Happy New Year!
I now have more than six months at Potomac Riverkeeper Network behind me – I wrote earlier about how much fun I’ve had learning about the organization and the beautiful resources we have the privilege to protect. Over the past year, my appreciation for the important work the Potomac Riverkeeper Network does to protect the Potomac and Shenandoah Rivers has only grown – work that is made possible by our active and generous Board of Directors, members, and supporters throughout the watershed. So let me start the year with a big thanks to all of you and a few thoughts about the tremendous opportunities I see before us in the year ahead.
One week into the New Year, we are already seeing our advocacy pay off in two of our campaigns.
It’s hard to believe, but we have just realized a major achievement in our No Potomac Pipeline campaign – including a surprising reversal by Larry Hogan, Maryland’s governor. On January 2, the three-member Maryland Board of Public Works voted unanimously to reject an application by TransCanada for an easement over state parkland for the natural gas pipeline. The panel was convinced that the pipeline was a threat to the Potomac River, would not benefit the citizens of Maryland, was inconsistent with Maryland’s earlier decision to ban fracking, and was inconsistent with the clean energy future that Marylanders’ want to expand our economy and reduce the adverse impacts of climate change on our communities. While we were surprised by Governor Hogan’s no vote, we are delighted to have his support as well as that of Pete Franchot, the Comptroller and Nancy Kopp, Treasurer
We were also delighted to see that Governor Northam in the Commonwealth of Virginia has joined us in requesting legislative action to ensure that leaky toxic coal ash pits at Dominion Power plants are safely closed and the ash recycling or landfilled. This legislative session, the Virginia General Assembly will consider how to solve this lingering and dangerous problem. Dominion Energy, the owner of the coal ash pits, wants just to cover the pits and call it a day – “cap in place” they call it.
But the toxic chemicals – arsenic, lead, selenium, radium – leach into groundwater, drinking water wells, and our waterways from the bottom, not from the top! The real solution is recycling the ash into much needed concrete for our road and bridges, landfilling in safe disposal site designed to prevent leakage, or a combination of those approaches. We are optimistic that with the leadership of Senator Surovell and Delegate Jennifer Carroll Foy, common sense and the facts on our side – and now with Governor Northam as well – we will prevail in the General Assembly this year. But Dominion has a lot of political power, and it will be trying to use it to sway legislators to vote against the interests of the people. We need you to stand with us and a considerable host of partners (now including Governor Northam) to insist that our lawmakers act responsibly to protect our water and our health.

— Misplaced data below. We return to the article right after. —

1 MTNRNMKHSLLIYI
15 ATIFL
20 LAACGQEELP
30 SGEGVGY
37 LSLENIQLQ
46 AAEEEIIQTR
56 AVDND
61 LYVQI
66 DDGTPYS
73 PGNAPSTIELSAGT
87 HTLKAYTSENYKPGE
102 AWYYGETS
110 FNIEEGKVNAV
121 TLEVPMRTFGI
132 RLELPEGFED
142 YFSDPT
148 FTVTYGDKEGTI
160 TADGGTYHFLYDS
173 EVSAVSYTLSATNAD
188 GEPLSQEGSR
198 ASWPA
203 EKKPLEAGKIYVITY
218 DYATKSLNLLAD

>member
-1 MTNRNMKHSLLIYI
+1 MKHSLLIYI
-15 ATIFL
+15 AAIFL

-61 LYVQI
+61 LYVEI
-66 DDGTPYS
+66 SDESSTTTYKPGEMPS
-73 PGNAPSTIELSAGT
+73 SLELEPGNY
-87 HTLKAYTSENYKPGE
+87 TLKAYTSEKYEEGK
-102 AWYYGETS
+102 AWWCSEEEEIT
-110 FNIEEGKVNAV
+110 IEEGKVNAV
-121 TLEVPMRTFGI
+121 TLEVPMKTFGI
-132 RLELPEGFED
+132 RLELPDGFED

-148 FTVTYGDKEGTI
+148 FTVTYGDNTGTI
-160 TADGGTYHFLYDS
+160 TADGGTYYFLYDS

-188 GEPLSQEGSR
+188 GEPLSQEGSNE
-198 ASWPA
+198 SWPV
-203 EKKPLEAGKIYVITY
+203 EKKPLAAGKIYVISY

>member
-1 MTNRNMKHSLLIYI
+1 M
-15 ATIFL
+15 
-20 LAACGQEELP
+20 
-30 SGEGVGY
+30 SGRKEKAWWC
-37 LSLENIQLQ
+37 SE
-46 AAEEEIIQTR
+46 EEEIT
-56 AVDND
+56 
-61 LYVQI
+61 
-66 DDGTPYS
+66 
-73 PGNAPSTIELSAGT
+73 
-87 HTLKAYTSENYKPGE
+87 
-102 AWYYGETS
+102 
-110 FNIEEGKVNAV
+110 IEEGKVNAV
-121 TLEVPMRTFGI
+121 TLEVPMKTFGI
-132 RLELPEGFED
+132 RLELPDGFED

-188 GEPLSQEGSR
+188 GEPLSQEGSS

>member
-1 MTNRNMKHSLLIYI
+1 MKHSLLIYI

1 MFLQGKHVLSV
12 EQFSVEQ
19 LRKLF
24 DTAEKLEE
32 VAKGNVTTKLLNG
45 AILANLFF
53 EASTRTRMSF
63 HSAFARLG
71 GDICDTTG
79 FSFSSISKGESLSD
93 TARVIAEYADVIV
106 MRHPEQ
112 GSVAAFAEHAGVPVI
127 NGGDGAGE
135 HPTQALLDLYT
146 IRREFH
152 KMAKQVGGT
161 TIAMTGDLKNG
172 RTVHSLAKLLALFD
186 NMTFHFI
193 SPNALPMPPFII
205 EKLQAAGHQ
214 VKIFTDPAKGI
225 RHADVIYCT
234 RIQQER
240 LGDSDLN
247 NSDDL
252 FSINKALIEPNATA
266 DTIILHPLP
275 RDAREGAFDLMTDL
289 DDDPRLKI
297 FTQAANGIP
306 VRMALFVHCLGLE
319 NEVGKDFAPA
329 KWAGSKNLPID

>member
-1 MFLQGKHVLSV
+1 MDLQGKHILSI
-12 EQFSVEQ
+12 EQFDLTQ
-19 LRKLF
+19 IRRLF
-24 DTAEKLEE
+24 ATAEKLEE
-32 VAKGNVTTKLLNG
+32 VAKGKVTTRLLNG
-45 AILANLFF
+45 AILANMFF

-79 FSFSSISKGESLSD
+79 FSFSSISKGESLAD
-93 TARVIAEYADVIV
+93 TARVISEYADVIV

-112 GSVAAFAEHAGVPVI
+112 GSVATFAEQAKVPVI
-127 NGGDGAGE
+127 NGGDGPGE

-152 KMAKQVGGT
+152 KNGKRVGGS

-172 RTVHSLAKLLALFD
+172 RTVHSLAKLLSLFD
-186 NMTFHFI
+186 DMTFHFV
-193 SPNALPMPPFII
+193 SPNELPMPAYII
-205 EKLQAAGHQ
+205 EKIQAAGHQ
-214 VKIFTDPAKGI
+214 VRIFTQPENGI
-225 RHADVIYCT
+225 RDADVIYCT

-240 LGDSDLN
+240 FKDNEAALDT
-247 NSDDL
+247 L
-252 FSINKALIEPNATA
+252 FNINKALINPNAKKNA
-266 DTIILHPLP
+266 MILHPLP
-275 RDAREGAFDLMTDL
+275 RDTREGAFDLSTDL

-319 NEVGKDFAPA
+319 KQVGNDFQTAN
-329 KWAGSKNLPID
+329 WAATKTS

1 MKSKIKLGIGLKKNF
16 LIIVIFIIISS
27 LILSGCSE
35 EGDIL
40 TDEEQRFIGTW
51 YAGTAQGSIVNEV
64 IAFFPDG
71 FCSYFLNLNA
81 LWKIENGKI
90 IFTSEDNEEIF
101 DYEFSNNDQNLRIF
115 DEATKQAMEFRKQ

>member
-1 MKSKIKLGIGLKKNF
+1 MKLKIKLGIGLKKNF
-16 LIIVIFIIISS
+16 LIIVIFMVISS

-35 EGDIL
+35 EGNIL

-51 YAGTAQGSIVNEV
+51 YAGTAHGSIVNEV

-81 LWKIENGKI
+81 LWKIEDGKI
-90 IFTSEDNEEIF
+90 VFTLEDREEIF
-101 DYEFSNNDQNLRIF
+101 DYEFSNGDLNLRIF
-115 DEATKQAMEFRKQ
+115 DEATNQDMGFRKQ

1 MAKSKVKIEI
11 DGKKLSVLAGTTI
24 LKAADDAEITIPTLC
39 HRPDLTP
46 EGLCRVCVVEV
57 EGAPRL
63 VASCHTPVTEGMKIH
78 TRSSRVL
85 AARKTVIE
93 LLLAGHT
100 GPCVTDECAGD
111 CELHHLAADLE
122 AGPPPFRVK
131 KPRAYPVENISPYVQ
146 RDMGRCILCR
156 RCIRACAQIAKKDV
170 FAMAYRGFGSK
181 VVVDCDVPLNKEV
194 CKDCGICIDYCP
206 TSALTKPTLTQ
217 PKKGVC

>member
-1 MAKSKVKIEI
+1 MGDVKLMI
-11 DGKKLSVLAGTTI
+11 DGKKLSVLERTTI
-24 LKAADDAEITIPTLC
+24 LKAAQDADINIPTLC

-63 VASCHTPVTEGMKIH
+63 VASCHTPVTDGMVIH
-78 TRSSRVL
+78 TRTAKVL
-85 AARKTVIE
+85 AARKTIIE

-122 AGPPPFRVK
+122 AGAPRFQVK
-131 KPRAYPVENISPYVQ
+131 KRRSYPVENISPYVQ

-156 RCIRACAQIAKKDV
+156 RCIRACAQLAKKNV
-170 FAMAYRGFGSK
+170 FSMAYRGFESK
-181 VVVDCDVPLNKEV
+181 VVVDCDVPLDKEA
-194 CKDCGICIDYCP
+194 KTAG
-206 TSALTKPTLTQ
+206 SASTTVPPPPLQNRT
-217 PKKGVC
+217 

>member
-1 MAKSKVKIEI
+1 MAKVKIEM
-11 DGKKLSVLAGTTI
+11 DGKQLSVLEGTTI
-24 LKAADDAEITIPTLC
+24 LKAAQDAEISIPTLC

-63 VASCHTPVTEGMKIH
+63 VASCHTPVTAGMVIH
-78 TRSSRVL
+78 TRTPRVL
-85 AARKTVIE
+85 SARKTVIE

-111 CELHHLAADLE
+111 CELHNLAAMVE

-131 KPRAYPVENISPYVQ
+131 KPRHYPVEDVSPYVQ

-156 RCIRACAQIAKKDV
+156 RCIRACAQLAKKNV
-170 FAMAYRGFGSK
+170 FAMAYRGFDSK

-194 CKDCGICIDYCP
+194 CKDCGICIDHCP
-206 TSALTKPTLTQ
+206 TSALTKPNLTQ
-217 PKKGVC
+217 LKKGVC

Unfortunately, the situation at the federal level is not as promising. We face a serious and potentially devastating assault on the Clean Water Act from the new rule proposed by the Trump Administration. This rule would not take us back years in protecting our drinking water, it would take us back decades. Some of you reading this were not even alive during a time when the cleanliness of our water and our waterways was essentially unprotected, but that’s just what the proposal would do for the small streams and wetlands in the headwaters of the Potomac and Shenandoah. That’s where all the clean water comes from that we all enjoy downstream! It doesn’t take a PhD to know that water flows downstream and that you can’t protect the rivers if you don’t protect the headwaters that flow into them. We are working with clean water protectors across the country to oppose this misguided and dangerous rule. Please take a moment to sign our petition supporting clean water and opposing the dirty water rule!
So while the year ahead holds great promise – it also has the potential to return us to the days when our waterways were not reliably protected from pollution. Let’s act locally to protect the rivers we love and join lend our voices to the groundswell of opposition to the federal rollbacks. This is our year – let’s do great things together!